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Adapting to the new normal

​With the government’s plan to exit the “circuit breaker” in phases, most retail stores will still have to wait a little bit longer before returning to business.

While most, if not all, luxury brands have stayed relatively intact throughout the crisis, department stores and fast fashion brands have implemented further cost reduction measures across many levels. Nonetheless, the Singapore government’s aid has provided a cushioned landing for all.

The new norm of Clienteling and Operations

With the recent lockdown and social distancing restrictions, companies must be inventive when it comes to store operations, client engagement and clienteling to stay afloat. Luxury brands for one have introduced a myriad of innovative and creative solutions like virtual boutiques and taken a social (applications, gamification) and lifestyle (culinary, gifting) approach. However, remote and social selling have not quite taken off yet as compared to the North Asia counterparts, as it continues to be dominated by the “See Now, Buy Now” consumer culture here.

There are discussions within the Luxury sector in implementing stricter measures on physical products when it comes to client engagements – touched items may have to be set aside for over twenty-four hours in the holding area before being physically presented to the next client. Previously during the pre-Circuit-Breaker period, the Beauty sector has already designed and implemented a ‘No-Touch’ policy on the display and tester products.

Fast fashion retailers are reducing their physical display fixtures to allow enough safe distancing between customers. At the same time, display SKUs are also reduced alongside restricted use of fitting rooms. In exchange, some will provide longer time frame for returns and exchanges.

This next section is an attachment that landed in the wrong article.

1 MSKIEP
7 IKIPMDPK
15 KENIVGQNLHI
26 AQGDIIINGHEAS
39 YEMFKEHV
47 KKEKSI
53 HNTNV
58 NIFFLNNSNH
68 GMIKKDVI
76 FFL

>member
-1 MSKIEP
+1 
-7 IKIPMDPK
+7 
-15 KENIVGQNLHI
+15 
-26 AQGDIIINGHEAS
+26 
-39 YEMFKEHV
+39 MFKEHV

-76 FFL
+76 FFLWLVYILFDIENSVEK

A list of store operations items would also remain on the new norm checklist: temperature screening, contact tracing, safe distancing between clients, limiting maximum shoppers, foot flow direction, sanitising routines and resources, as well as personal protective equipment. And above all, meticulous training to help the retail teams adapt to this new norm.

e-Commerce Capabilities and Talent

The challenging climate has revealed a varied degree of e-Commerce and digital competencies amongst individual fashion retailers. This provided an opportunity to focus on the omni-channel agenda – some are setting up their first e-Commerce capabilities now while others are going in deeper to optimise online operations and supply chain management.

If you are also looking to ramp up your e-Commerce capabilities and are on the look for qualified talent in this field, just let me know and I’ll be happy to share some profiles with you.

A silver lining learnt from markets which have resumed: foot traffic recovers faster than expected.

(As a shopper myself, I am yearning for sensory experiences of products; there are just things which technology cannot replace.)

If you have any current or upcoming recruitment needs or are curious to learn more market insights, I’d love to meet you virtually, for now. 

I’m just a phone call or WhatsApp message away: +65 9663 1274.

Posted over 3 years ago
About the author:
Foo Kin Liew

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